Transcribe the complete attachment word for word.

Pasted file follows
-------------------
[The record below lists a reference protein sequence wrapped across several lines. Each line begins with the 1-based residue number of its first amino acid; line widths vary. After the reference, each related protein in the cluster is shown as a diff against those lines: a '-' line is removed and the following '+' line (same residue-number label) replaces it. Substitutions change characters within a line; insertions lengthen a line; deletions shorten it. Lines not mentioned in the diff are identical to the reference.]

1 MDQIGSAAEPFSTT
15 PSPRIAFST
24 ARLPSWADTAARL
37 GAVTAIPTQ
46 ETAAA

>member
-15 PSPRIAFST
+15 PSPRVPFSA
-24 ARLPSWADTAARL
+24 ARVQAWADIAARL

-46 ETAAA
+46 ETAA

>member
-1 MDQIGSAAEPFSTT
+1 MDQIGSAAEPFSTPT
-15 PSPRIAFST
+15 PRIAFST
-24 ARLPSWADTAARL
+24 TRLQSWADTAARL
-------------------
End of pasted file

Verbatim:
[The record below lists a reference protein sequence wrapped across several lines. Each line begins with the 1-based residue number of its first amino acid; line widths vary. After the reference, each related protein in the cluster is shown as a diff against those lines: a '-' line is removed and the following '+' line (same residue-number label) replaces it. Substitutions change characters within a line; insertions lengthen a line; deletions shorten it. Lines not mentioned in the diff are identical to the reference.]

1 MDQIGSAAEPFSTT
15 PSPRIAFST
24 ARLPSWADTAARL
37 GAVTAIPTQ
46 ETAAA

>member
-15 PSPRIAFST
+15 PSPRVPFSA
-24 ARLPSWADTAARL
+24 ARVQAWADIAARL

-46 ETAAA
+46 ETAA

>member
-1 MDQIGSAAEPFSTT
+1 MDQIGSAAEPFSTPT
-15 PSPRIAFST
+15 PRIAFST
-24 ARLPSWADTAARL
+24 TRLQSWADTAARL